SANTA BARBARA, Calif. - Many people on Santa Barbara's Westside were not sure whether or not they were in danger on the night of May 20 as the Loma Fire raced up TV Hill, threatening homes at the top of the Mesa.
No one received an emergency alert on their phone from the city or county.
On Saturday, city leaders met with concerned residents below the burn scar at Parque de los Niños on the Westside. The city's fire and police chiefs explained their response to the fast-moving fire and why no emergency alerts went out.
“I’ve never seen [a fire] move as fast as this one did,” interim police chief Barney Melekian said.
Fire chief Chris Mailes said warm sundowner winds created the perfect storm.
“What we had was upwards of 50 mile per hour winds hitting that hillside in what’s called ‘perfect alignment,’” Mailes said.
Mailes emphasized that given the topography and wind, and the fact that fires generally burn uphill, firefighters knew those at the top of the hill were the ones in immediate danger, and others were not in the fire's path.
The rapid spread, Mailes said, necessitated a door-to-door property check and door-knocking on top of the hill as the most efficient way to get people out of their homes and to safety.
“Say, an hour or so in, we had 11 fire engines at the top of the hill,” he explained. "And their task was life safety and structure protection.”
Melekian admitted, however, that the messaging for those not in harm's way could have been better. Many who live in the homes just below the hill did not know whether or not they were safe.
“At the Incident Command, we knew where the fire was going,” Melekian said. “But in retrospect, the people who live down here would have no way to know that.”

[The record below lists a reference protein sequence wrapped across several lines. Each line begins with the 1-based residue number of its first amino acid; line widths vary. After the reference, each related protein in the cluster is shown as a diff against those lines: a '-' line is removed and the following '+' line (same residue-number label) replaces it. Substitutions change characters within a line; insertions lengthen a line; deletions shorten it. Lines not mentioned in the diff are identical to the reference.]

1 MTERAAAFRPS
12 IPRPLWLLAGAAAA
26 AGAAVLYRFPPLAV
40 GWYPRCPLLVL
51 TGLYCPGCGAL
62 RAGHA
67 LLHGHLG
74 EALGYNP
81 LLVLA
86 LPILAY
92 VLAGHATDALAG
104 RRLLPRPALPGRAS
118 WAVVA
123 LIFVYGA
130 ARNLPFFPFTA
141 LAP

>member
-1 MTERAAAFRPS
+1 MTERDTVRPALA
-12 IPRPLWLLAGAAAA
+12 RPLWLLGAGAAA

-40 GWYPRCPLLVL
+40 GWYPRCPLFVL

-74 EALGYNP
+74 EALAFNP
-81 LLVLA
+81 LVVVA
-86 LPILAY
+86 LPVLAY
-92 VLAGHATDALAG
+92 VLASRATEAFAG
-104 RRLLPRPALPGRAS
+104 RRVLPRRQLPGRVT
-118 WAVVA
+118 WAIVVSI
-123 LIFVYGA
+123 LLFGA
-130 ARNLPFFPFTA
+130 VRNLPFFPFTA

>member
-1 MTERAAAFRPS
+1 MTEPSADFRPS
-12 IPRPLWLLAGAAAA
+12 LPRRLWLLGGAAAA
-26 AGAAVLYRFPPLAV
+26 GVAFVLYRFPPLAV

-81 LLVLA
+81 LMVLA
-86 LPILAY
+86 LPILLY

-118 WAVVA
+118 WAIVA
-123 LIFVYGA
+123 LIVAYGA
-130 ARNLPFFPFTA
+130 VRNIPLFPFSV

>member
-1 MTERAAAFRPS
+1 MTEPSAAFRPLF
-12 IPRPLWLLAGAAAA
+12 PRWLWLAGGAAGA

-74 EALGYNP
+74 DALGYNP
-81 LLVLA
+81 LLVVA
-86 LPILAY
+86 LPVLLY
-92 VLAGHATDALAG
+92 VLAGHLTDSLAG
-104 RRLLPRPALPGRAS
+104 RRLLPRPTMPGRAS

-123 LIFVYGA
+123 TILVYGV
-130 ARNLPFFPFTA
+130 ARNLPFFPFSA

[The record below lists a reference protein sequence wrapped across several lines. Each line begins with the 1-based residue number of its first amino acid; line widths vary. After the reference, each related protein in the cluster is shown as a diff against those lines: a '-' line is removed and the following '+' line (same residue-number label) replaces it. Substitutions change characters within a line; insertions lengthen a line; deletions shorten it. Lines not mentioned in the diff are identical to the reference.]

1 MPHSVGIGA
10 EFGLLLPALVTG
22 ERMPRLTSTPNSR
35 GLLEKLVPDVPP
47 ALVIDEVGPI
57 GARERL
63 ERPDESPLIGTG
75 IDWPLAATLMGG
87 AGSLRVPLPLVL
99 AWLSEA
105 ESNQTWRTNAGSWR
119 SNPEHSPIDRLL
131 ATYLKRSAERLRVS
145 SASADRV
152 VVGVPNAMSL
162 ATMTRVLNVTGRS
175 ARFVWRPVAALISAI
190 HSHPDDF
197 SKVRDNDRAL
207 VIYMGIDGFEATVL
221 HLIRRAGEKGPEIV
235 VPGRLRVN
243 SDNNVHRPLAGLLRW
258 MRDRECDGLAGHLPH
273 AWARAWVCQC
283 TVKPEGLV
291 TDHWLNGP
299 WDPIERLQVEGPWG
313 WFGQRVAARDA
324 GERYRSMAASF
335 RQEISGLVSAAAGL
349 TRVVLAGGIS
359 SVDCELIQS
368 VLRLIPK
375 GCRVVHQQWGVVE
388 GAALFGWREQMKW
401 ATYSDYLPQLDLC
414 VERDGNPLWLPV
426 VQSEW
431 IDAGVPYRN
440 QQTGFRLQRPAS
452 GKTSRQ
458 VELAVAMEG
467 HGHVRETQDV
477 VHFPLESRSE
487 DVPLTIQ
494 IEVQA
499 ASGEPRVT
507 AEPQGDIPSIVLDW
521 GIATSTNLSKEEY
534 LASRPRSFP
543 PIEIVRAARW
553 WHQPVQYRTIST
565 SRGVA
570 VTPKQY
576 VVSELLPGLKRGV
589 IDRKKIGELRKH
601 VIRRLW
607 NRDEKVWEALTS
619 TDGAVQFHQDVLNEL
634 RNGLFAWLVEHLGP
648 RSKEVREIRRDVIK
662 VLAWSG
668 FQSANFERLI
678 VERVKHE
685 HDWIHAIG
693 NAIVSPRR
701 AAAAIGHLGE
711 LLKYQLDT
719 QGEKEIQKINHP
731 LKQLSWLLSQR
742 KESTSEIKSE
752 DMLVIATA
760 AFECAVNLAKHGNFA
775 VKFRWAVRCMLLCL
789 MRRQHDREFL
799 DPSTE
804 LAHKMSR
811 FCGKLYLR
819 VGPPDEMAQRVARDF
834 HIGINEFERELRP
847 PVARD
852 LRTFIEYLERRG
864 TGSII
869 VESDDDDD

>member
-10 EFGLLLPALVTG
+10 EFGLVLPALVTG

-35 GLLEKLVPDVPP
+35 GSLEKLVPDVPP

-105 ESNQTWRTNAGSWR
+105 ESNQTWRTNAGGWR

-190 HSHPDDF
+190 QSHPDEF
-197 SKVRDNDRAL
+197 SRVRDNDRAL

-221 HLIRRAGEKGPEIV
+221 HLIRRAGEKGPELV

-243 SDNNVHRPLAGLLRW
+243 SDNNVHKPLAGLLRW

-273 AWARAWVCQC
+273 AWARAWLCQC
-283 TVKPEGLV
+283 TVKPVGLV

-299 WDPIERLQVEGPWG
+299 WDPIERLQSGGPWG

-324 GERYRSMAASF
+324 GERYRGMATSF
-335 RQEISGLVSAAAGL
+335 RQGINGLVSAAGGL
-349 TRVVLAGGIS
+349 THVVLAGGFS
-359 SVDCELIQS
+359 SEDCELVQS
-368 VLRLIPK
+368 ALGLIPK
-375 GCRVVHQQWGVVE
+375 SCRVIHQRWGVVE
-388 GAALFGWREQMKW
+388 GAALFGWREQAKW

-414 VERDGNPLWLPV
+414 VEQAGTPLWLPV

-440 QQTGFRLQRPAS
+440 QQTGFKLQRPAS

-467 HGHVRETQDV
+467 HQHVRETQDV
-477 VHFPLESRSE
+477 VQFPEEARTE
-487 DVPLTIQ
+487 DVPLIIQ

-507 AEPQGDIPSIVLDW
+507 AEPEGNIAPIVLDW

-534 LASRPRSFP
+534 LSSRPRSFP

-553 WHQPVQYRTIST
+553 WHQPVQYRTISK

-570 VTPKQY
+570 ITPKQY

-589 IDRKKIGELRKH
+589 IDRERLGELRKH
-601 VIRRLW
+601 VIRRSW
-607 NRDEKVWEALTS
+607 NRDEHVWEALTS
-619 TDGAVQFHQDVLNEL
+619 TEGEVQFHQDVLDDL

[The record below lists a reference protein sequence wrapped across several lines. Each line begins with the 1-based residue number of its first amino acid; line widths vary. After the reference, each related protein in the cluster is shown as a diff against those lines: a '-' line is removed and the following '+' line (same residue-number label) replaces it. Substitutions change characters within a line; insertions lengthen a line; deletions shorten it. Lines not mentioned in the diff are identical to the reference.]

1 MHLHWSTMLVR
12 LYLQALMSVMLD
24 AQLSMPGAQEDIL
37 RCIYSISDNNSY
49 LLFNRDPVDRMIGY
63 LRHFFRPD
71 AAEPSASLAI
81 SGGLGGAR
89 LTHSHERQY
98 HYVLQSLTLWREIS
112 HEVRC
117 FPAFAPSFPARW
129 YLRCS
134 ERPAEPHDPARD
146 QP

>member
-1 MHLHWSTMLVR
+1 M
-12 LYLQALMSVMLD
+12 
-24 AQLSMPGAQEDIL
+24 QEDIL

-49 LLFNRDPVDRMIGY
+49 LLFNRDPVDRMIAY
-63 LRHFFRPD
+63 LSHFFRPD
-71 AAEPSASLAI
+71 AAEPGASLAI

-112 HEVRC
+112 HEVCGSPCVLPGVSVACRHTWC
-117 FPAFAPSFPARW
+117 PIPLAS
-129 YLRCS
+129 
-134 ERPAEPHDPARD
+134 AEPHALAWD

Christina Gil Lomeli was one of those who saw that uncertainty firsthand.
“Equally important is the emotional traumatic damage that happened to the families on the bottom [of the hill] who did not know that fire travels up and not down,” she said. “The look and fear in the eyes of the families here on the lower Westside.
“It could have been addressed by simply sending us an alert in English and Spanish, letting the community here at the bottom know what [firefighters] knew. Which is, ‘You are safe. The fire is not going down the hill.’”
Julie Blair and Mike Smith live in the evacuation zone at the top of the hill on Miramonte Drive, but left home before firefighters arrived. They then were scrambling to find information online.
“Never did get any sort of emergency evacuation notice,” Blair said. “So we didn’t know what was going on at our house.”
“I think it would have fallen to their support network, who was not fighting the fire, to get the communication out and make sure those systems were functioning,” Smith said.
Mayor Cathy Murillo and city council member Oscar Gutierrez were at the meeting as well. Some people attending were pleased with the direct communication with community members, while others found the city leaders ambivalent in trying to address concerns.
"I wish it was more welcoming, and I felt that my raised hand was not welcomed," said Lomeli, who said the meeting was "one step forward but 10 steps back."
"I think it's just now super important to know that they have blind spots and they need to engage with the community a lot more to be mindful of their blind spots," she added.
Those from the city offered free bags with emergency signs and information for people to take home. They encouraged continued preparation for emergencies, with ReadySBC.org and Listos as important sites where people can sign up for alerts.
City leaders say they plan to move people experiencing homelessness who are camping in the area elsewhere in order to prevent future fires on TV Hill.